Montana Viewpoint: Corporate tax breaks and a free lunch

I suppose I shouldn’t be any more surprised than most taxpaying Americans to discover that I paid more in income taxes in 2018 than the behemoth retailer Amazon.com. But then I didn’t have a net profit of $11.2 billion. Nor did I get anything close to Amazon’s $128 million tax refund for 2018.

This is the second consecutive year that Amazon has not paid federal income taxes. In 2017 it paid no taxes on an income of $5.6 billion. All this from the April 11, 2019 “Fortune” magazine which reported on research done by the Institute on Taxation and Economic Policy (ITEP).

Amazon’s not alone in the corporate world. You can see a list of 60 “Fortune 500” companies that paid zero taxes on an aggregate net income of $80 billion (and got $4 billion in refunds) at itep.org/notadime/. The list is followed by an explanation of how they did it.

Corporate income tax is not public information. It was when it was signed into law in 1911 by Republican President William Howard Taft. It was his baby, and his express desire was to make the taxes corporations paid public information. That public information provision lasted about a New York minute, but it is possible to approximate what corporations pay by sifting through the financial documents that corporations have to provide to the government, and that’s what ITEP has been doing for the past 40 years.

But back to Amazon, which had big plans to build new facilities in New York City. State and Local governments salivated at the idea of adding thousands of jobs, but not everyone welcomed the company. Many New Yorkers were angered that a three billion dollar tax incentive had been offered to Amazon to make the move, quite possibly because they were the ones who were going to pay for it.

New York Governor Andrew Cuomo lamented the opposition to the deal, saying that the taxes that Amazon would pay to New York would go along way to pay for the incentive. I refer the governor to the first paragraph; if Amazon doesn’t pay corporate tax to the feds, they won’t be paying it to New York, either.

This is also the same Amazon whose founder and CEO Jeff Bezos has bought the Washington Post and turned it into his platform for taking on President Trump. It would be interesting to see Bezos’ tax returns, too.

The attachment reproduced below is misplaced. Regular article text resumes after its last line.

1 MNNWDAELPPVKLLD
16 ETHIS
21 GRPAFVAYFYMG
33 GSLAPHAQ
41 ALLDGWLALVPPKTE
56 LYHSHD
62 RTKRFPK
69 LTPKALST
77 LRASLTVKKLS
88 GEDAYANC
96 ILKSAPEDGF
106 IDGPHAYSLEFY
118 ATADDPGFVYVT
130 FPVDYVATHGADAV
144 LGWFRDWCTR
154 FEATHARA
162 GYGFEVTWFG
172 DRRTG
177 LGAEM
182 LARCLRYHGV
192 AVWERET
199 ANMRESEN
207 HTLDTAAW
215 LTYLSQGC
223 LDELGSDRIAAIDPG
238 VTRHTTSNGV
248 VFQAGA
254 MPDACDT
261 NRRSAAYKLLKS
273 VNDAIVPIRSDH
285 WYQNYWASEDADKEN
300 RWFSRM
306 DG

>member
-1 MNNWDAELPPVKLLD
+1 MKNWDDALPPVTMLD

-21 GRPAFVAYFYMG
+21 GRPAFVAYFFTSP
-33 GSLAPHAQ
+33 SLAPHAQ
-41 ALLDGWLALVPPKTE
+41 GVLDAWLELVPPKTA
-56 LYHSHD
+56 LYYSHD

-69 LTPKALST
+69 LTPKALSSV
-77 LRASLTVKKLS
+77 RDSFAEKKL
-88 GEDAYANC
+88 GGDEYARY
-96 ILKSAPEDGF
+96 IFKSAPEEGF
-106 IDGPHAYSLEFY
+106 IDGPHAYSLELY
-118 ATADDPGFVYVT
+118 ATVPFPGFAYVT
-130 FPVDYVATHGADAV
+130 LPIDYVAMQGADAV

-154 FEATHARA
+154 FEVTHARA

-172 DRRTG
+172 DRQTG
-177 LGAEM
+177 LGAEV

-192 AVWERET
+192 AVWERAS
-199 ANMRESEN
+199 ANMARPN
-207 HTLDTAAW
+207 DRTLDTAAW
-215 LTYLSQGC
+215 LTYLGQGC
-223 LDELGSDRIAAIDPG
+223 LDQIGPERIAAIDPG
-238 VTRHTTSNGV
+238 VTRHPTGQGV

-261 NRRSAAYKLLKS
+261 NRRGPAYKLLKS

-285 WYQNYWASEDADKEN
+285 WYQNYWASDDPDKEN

Why is this important? Because when anyone, individual or corporation, doesn’t pay their fair share, it has to be made up by other taxpayers either in the form of higher taxes, poorer government services, or a national debt that at sometime, somehow will have to be paid down by the honest taxpayer.

It is common, as in the case of Amazon’s expansion, for cities to give tax breaks to companies for relocating to their town. But these offers don’t originate in city hall, they are requested by the company which is essentially soliciting a bribe. Just as Amazon has taken billions of dollars of retail sales away from local stores, so do these businesses take sales away from local merchants, and the city is paying them to do it. This largess does not apply to local retailers already located where big retailers want to move.

Two sporting goods companies that have perfected the art of getting tax breaks are Cabela’s and Bass Pro Shops. The logic they use on local government is that they will be a magnet that will bring customers from far and wide to shop there. Meanwhile, the same dynamic applies. They take away business from long established local sporting goods stores, such as Montana’s own Bob Ward’s and are paid to do it by the local government, which is funded by local taxpayers, like Bob Ward’s.

The cities do it in the name of “economic development” That it might be, but it is certainly not free enterprise. More like free lunch.

Jim Elliott served sixteen years in the Montana Legislature as a state representative and state senator and four years as chairman of the Montana Democratic Party. He lives on his ranch in Trout Creek. Montana Viewpoint appears in weekly papers across Montana and online at missoulacurrent.com.